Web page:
I don’t think their obsessions are bad in any way. In fact, they can be highly entertaining, although a bit predictable some times. I would hate for their obsessions to turn towards electronics and the likes at this age. Luckily, they are still kids both in their head and at heart, and I intend to keep them playing for as long as I possibly can, obsessions and all.


(just throwing a photo in there as I haven’t for ages…:))

What’s your obsession?



The nook

A few weeks ago we needed to find a new use for Melodies bed (more on This later) and decided to make use of it as a day bed. It was one of it’s purposes when we bought it, that it could be used as one. Our entrance has always been one that has been easily filled up with stuff, and it always looks cluttered. We decided to move it there and have now created a nice little reading corner, which is a work in progress, but that I will add to as time goes. For now it has a few cushions, and as I am a big fan of colours in creative spaces, I have obviously chosen lots:) I need more cushions, but I need the right shades, so I don’t want to rush it!

I sit here to study, and to read – and just for general relaxation:) it’s lovely!



Status Quo

Today I had a boy come up to me with a letter as I pulled up in the driveway. I saw him while coming down the street, he was putting something into peoples mailboxes on our street, but since I was there, he put it straight in my hand. He told me his brother was having a party on the weekend, and that it was just a notice.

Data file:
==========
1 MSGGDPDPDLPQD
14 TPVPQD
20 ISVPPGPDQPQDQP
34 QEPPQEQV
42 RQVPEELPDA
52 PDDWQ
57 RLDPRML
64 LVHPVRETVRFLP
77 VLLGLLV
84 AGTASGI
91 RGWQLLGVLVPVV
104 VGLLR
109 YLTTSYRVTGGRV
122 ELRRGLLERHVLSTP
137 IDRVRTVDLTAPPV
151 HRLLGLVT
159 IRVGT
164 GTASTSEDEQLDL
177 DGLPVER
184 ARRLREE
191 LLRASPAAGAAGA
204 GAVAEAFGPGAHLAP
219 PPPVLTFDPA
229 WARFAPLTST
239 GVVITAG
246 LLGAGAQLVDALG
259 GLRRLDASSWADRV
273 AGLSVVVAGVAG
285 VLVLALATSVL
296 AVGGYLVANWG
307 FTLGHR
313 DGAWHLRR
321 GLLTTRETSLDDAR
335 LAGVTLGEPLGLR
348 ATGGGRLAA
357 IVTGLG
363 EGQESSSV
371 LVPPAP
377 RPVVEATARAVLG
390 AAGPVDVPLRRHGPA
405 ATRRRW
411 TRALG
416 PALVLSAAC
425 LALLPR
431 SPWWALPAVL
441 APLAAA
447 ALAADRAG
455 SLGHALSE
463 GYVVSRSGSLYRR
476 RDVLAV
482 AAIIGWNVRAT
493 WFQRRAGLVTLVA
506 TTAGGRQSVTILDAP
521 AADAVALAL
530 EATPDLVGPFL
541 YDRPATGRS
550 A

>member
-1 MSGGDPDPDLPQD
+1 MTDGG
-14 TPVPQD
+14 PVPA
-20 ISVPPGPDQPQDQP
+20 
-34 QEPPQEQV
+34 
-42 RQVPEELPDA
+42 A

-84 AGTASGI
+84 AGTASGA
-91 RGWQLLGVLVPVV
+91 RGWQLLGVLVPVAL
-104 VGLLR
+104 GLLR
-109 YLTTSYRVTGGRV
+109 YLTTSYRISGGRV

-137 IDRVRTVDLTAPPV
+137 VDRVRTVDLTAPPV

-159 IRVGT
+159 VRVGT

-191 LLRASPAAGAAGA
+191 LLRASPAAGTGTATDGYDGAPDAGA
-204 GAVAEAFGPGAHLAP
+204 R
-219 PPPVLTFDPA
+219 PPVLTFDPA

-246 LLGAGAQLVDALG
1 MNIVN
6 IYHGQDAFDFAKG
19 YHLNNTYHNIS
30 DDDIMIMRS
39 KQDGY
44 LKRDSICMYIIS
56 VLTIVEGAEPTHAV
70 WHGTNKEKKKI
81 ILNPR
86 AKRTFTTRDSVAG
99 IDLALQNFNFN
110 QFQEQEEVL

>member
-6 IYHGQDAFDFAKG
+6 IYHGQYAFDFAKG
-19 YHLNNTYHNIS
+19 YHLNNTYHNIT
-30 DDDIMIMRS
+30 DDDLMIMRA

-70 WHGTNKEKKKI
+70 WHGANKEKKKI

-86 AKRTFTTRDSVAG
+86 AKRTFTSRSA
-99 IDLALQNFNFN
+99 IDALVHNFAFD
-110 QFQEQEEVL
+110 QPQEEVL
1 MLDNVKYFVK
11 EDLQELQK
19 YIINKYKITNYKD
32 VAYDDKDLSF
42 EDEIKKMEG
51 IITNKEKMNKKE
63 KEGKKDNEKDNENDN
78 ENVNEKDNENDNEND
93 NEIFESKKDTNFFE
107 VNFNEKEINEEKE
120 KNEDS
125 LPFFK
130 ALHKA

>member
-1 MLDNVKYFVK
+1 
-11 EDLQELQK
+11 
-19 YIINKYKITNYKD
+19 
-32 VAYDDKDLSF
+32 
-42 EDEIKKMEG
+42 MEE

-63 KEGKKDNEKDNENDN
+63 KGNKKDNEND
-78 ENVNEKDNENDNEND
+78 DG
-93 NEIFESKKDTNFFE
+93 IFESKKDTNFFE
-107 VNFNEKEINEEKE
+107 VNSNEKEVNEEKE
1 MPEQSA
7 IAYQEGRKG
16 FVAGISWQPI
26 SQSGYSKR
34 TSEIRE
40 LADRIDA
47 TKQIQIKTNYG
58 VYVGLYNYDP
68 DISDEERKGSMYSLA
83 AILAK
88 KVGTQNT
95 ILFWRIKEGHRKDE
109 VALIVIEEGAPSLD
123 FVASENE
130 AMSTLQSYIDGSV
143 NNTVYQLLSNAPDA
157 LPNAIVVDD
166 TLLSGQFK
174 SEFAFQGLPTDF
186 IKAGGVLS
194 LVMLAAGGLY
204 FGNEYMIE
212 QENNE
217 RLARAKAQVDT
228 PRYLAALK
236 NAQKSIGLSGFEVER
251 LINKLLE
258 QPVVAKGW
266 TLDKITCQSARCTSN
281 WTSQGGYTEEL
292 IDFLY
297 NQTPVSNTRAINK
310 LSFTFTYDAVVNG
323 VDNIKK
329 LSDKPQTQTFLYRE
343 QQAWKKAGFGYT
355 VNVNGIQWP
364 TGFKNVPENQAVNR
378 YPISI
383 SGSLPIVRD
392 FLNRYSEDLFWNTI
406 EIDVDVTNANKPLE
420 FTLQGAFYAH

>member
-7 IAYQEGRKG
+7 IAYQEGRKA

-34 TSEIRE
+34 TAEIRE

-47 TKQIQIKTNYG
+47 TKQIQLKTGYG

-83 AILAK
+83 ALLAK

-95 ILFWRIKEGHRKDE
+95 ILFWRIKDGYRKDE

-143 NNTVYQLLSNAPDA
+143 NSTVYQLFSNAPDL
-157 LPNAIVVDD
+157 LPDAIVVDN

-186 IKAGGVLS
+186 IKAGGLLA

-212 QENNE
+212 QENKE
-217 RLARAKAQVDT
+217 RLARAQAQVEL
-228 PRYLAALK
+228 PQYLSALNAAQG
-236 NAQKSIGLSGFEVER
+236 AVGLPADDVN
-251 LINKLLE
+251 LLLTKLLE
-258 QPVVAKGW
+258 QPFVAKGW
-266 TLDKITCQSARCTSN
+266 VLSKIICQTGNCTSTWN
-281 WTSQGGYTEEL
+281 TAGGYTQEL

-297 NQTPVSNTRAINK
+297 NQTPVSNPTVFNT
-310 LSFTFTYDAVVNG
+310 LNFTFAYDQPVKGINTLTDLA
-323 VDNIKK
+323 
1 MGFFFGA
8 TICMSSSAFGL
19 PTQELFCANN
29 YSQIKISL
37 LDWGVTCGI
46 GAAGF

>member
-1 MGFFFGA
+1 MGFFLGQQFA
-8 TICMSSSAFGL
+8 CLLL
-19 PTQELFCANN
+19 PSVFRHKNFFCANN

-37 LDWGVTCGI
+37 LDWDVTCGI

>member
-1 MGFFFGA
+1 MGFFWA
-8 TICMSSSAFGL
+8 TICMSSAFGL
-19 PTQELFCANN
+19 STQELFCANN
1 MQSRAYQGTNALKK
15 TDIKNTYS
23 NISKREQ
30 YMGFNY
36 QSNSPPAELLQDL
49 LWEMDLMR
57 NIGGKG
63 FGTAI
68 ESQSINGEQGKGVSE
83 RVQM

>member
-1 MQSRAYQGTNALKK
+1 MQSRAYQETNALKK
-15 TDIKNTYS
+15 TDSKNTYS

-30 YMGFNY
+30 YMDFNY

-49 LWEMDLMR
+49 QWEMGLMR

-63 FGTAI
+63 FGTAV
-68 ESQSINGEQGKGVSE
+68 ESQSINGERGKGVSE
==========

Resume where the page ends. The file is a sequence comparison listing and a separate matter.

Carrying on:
I thanked him, and went inside to read it. And I had some faith in the younger generation restored. Here we have a young man, not even 20 years yet, who is going to have a celebration for his birthday. There will probably be alot of people there, and they will probably be noisy. All this he mentioned in the letter, and apologising in advance, urging people to let him know if it ends up being too much. These are neighbours that make no noise otherwise, and who helped look after our house while we were away. It is a good family. And now I like them even more. We can handle a night of partying in our neighbourhood. And they didn’t have to say a word, all of these houses are freestanding. But I really liked it! Good on them, keep being awesome, kids:)